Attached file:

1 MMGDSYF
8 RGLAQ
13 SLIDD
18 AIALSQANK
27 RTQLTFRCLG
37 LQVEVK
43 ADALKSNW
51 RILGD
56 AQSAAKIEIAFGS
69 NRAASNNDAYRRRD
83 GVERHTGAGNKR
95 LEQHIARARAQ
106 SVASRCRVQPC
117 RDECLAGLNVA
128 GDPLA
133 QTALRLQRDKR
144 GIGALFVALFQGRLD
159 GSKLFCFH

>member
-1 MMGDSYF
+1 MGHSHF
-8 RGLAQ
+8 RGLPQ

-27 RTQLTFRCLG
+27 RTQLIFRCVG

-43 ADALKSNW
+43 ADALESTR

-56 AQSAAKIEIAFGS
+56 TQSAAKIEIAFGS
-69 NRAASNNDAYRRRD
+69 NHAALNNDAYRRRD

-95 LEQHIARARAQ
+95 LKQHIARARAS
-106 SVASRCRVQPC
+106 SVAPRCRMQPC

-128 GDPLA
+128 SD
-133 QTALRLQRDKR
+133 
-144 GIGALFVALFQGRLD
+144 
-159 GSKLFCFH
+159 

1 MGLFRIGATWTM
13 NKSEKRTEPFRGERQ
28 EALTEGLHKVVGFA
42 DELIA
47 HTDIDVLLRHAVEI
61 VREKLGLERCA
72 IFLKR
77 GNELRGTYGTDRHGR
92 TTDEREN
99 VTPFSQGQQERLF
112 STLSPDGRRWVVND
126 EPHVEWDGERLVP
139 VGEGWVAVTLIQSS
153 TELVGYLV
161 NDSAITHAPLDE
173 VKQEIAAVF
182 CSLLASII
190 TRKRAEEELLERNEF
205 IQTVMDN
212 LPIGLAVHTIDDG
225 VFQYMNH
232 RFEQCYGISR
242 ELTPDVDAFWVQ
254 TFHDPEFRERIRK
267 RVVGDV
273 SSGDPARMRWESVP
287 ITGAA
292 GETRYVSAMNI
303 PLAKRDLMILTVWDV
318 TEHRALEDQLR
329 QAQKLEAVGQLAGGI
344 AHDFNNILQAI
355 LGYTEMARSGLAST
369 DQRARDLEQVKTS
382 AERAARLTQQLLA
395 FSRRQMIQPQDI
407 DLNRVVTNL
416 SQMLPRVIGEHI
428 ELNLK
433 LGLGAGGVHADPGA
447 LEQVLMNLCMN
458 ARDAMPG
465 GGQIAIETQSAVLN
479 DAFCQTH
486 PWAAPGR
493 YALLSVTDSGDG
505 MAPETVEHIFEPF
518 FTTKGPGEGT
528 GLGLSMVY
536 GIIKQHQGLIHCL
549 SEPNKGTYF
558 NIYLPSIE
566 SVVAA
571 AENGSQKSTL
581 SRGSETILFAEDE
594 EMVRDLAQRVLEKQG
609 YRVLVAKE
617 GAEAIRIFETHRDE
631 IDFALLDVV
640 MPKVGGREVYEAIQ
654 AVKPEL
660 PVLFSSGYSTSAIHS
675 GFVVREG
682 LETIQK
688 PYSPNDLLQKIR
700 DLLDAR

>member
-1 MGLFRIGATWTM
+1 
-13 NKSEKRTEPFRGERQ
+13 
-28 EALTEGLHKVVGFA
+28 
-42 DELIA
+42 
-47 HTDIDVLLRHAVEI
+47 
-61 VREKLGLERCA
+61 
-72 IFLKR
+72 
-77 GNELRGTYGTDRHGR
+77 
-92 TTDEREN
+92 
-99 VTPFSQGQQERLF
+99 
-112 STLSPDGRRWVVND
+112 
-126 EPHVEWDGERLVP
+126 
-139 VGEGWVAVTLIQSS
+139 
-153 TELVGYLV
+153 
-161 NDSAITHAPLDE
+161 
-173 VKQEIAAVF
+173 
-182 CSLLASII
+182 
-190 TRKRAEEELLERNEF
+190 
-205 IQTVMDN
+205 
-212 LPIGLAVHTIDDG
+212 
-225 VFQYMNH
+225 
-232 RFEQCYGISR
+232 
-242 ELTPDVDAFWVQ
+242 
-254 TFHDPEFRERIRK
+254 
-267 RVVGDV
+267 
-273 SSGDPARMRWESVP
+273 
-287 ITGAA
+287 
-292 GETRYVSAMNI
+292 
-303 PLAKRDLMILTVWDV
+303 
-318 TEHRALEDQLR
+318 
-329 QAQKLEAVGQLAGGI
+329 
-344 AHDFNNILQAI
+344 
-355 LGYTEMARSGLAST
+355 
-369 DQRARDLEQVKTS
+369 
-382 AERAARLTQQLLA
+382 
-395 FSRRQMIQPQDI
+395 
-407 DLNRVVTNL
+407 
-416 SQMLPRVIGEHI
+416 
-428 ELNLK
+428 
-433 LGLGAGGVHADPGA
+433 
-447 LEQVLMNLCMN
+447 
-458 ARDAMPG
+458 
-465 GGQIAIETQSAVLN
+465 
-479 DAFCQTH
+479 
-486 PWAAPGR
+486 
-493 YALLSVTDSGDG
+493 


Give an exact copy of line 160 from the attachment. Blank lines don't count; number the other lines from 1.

+267 